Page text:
- Building the team.
"Interagency Transition Team Development and Facilitation" looks at how to begin building the transition team of interagency players, and how to define initial roles, conduct meetings, and make sure your team is on track and meeting its goals.
- Putting interagency agreements into action.
This brief describes the components of successful interagency agreements and how they can be implemented. Information about further resources is also provided.
- Interagency agreements for students with special health care needs.
This document, entitled Together We Can, provides a brief overview and introduction for staff in public and private agencies (such as state programs for children with special health care needs, Vocational Rehabilitation, and Shriners Hospitals) who are participating in the development of interagency partnerships.
Planning School to Work
- How's your school-to-employment program?
"Quality Indicators: School to Employment Program" are designed to be used by school districts to assess transition services for students with developmental disabilities in school-to-employment programs. The indicators will also help school district teams identify program needs and potential changes to increase employment rates for these youth upon graduation or completing their school program. (At the link above, scroll down until you see this title---there are two documents, the indicators themselves, and instructions.)
- Ensuring that students with disabilities have access to and are served by school-to-work programs.
This 110-page publication is an indepth guide to key federal legislation and policies that specifically address the participation of youth with disabilities in the full range of school-to-work opportunities. A valuable resource for state and local education administrators.
- Assessing students for workplace readiness.
Students and teachers do not have methods for translating students' academic achievement into a measurement of workplace readiness, and ultimately, success in a career. Assessing students for workplace readiness requires that schools know what skills and knowledge students need to succeed at work, and how to foster their acquisition.
- WIA on the way to work.
"Addressing the Transition Needs of Youth with Disabilities Through the Workforce Investment Act (WIA) System" discusses strategies for including work-based learning and youth development opportunities sponsored by the Workforce Investment Act in students' IEPs. The brief also addresses youth development, youth employment, and how One Stop career centers can be accessed to support students with disabilities in their career development.
Other publications on WIA and youth with disabilities include:
- Serving Youth with Disabilities Under the Workforce Investment Act of 1998: The Basics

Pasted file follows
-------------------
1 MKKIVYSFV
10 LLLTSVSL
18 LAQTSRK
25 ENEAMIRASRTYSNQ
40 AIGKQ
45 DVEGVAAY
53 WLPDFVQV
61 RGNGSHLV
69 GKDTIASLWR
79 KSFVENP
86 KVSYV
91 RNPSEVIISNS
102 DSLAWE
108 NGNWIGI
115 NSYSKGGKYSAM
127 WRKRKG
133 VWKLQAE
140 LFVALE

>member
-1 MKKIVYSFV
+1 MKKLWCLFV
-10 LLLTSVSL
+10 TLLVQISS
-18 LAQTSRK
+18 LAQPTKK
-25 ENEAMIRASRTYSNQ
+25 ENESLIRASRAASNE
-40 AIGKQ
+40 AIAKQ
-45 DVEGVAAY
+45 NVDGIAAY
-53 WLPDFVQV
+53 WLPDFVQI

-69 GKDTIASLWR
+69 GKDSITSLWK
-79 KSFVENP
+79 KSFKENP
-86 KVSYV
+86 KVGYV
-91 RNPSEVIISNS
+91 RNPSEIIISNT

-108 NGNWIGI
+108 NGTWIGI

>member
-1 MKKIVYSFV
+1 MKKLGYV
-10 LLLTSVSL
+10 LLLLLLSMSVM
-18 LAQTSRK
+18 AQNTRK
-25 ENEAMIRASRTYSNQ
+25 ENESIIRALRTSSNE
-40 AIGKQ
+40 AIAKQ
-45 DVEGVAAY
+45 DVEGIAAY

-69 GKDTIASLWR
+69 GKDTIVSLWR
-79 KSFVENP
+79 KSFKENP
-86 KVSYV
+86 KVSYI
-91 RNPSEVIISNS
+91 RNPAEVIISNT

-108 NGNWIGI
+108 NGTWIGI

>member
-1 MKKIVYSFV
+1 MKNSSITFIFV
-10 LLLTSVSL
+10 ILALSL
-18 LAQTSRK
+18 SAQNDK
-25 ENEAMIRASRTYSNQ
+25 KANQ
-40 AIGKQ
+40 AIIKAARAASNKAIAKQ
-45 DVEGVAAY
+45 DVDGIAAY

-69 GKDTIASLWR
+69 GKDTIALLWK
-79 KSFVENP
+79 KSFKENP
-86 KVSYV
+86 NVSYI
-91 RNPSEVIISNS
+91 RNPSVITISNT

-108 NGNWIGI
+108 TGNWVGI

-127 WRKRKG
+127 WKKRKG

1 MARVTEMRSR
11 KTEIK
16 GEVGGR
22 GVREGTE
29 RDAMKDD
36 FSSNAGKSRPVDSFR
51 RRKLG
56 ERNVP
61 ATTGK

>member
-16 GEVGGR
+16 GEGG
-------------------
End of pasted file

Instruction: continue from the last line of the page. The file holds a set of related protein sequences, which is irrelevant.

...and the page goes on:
- Youth with Disabilities and the Workforce Investment Act of 1998
- Serving Youth with Disabilities Under the Workforce Investment Act of 1998: The Basics
- For youth service practitioners.
Are you working with youth with disabilities in a workforce development setting? Have you visited the National Collaborative on Workforce and Disability for Youth (NCWD/Youth)? They have materials just for you---and lots of others as well.
- Talking directly to employers.
This brief addresses studies that explore employer perspectives on managing supports and accommodations for youth with disabilities, and the implications of these studies for transition practice and employment services for youth with disabilities. Examining employer perceptions of hiring and accommodating individuals with disabilities is an important consideration in making work-based learning opportunities available to youth with disabilities. Further resources are included.
- And what do employers have to say?
"In Their Own Words: Employer Perspectives on Youth with Disabilities in the Workplace" is a resource guide designed to help educators, transition specialists, workforce development professionals, family members, and youth to understand employers' needs, circumstances, and perspectives as they establish work-based learning experiences. Eleven employers from various fields write about how they became involved in providing work experiences for youth with disabilities, what made it work, and what they recommend to individuals and organizations representing youth.
- Intermediaries can coordinate the connection between schools and employers.
Gaining the interest and commitment of employers to engage in local workforce development systems can prove challenging, but these challenges can be eased by intermediaries. Find out how in this brief.
- Employment 101.
There's a wealth of info about jobs and "getting employed" in NICHCY's Employment 101. If this is the transition area that interests or concerns you, we recommend taking a deeper look at the subject via the link above.
Reprinted with the permission of the National Dissemination Center.